Abstract: Focusing on Dr. Edward Hammond Clarke, this article explores the formal structures linking nineteenth-century texts about drug abuse and women’s education. Although Clarke’s Sex in Education (1873) has been extensively studied for its antifeminist arguments, this article is unique in incorporating the materia medica (pharmacy) lectures he delivered at Harvard. Through the similar organization and use of clinical case reports in both types of texts, Clarke framed women’s education as a potentially dangerous drug, and encouraged the treatment of female students as objects of medical research. This article analyzes formal patterns linking pharmaceutical literature with antifeminist arguments against women’s education.
Keywords: Rhetorics of health and medicine, nineteenth-century America, women’s education, antifeminism, pharmaceutical rhetorics, Sex in Education, Dr. Clarke
Abstract: I argue that the weblog writing of women in the fundamentalist, patriarchal, radically pro-natalist Quiverfull movement constitutes an anti-feminist collective rhetoric that spreads gendered behavior digitally. Implicit use of feminist discursive strategies persuades women to take up the Quiverfull life and creates a richly-networked online space specifically to provide continued support for these religious behaviors. This analysis of Quiverfull weblogs reveals how groups held together by beliefs and connected behaviors, rather than physical locale or institution, propagate themselves through technology. Although this is a small movement, its digital presence specifically offers rhetoricians a window into how religious groups make fundamentalist Christian gender ideology persuasive in the twenty-first century.
Keywords: feminism, feminist rhetoric, weblogs, fundamentalist Christianity, Quiverfull
Abstract: This article introduces Martha L. Root’s cosmopolitan rhetoric, which exemplifies how women speaking from (religious) margins interpret traditions to create calls for social change. In lectures delivered between the world wars, Root argued for “cosmic education,” a global peacemaking program promoting openness and civic service in learners, which she distilled from precepts of the Bahá’í Faith. Root implored every listener, from her US co-nationals to audiences worldwide, to evangelize peace. Her rhetoric of unity harnessed principle with practice to animate the cycle of cosmic education, a cycle she modeled by inventing transnational sisterhood with the 19th-century Persian poet Táhirih Qurratu’l-Ayn.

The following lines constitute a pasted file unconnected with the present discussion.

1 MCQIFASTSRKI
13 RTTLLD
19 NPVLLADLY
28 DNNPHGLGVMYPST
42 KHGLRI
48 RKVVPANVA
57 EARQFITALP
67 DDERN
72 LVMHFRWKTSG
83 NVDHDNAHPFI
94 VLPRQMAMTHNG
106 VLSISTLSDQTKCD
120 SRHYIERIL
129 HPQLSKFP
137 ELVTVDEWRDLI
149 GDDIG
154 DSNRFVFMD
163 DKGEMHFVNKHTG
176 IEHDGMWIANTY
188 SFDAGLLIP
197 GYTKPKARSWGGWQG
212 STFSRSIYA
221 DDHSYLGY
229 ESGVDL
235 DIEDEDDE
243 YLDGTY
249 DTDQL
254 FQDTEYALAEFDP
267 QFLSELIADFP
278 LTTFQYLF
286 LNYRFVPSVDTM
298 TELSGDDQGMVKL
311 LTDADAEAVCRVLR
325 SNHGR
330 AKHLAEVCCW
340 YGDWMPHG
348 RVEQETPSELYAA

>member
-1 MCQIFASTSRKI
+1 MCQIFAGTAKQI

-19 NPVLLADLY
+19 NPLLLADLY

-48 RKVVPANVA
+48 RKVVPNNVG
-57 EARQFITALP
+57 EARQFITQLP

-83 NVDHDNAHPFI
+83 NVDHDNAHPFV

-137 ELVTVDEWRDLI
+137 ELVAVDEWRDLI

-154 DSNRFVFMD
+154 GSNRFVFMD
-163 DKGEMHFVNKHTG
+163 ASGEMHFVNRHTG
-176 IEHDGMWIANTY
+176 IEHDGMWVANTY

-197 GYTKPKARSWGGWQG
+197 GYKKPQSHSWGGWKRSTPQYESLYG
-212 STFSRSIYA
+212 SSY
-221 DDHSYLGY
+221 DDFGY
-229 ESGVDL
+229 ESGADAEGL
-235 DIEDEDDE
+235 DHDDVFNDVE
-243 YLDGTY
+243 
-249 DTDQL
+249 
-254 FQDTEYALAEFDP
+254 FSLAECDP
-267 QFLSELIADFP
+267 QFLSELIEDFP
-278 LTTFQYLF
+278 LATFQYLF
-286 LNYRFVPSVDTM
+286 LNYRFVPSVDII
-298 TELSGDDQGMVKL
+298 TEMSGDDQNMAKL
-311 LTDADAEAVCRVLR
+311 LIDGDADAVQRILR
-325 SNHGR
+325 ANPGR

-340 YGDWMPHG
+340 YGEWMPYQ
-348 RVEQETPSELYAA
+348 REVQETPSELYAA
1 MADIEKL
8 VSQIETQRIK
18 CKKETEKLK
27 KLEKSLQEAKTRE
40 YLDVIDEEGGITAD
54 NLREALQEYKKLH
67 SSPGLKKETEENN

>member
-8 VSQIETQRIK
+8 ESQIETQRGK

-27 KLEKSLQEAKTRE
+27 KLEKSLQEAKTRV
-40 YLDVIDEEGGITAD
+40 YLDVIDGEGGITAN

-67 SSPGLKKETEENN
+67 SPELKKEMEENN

Keywords: cosmopolitanism, transnational rhetoric, religion, 20th century, Iran, Bahá’í Faith
Abstract: This essay extends the possibility that historical conduct books encourage women to work from within to enact agency reforms, particularly to survive the hostilities they faced in first-century China as well as exterminate misogynistic attacks in medieval Europe. With two translated works spanning across socio-historical milieus, Ban Zhao’s Lessons for Women (first-century China) and Christine de Pizan’s The Book of the Three Virtues (fifteenth-century France) reveal systematic approaches for ethical praxis that may have only been used to gain agentive powers for women through rhetorical education, contributing to the ontogenesis of pro-feminist movements.
Keywords: conduct books for women, feminist rhetorical devices, agency reforms, symbolic identifications
Abstract: This article brings the traditional archival paradigm and the pop-up movement into conversation with each other through a close reading of the POP-UP Archive of the Arizona Queer Archives, AQA, in collaboration with FARR, a coalition of feminist scholars, artists, and activists of public scholarship. We trace the interdisciplinary processes of planning and performing the POP-UP Archive while also attending to the pedagogical-political possibilities created by community-university-activist partnerships, more generally, and community-based archival productions, more specifically. The POP-UP decentered institutionalized educational and archival models in a turn towards community-based sites of inquiry and oft-marginalized forms of knowledge production. We contend that the AQA POP-UP Archive facilitated queered feminist rhetorics of (dis)location to provoke unruly, embodied, and sensuous encounters with local bodies of knowledge. Through interconnected readings of POP-UP participant reflections and the lesbian feminist oral histories, we delineate the embodied, affective, and temporal capacities of the POP-UP’s (dis)locational rhetorics. We provide a “POP-UP Archive Toolkit & Field Notes” as a means of encouraging fellow scholars, activists, and archivists to extend this approach into localized archival and community contexts.
Keywords: rhetorics of (dis)location, queer theory, community archives, feminist pedagogy, oral history, performance, (dis)locational placemaking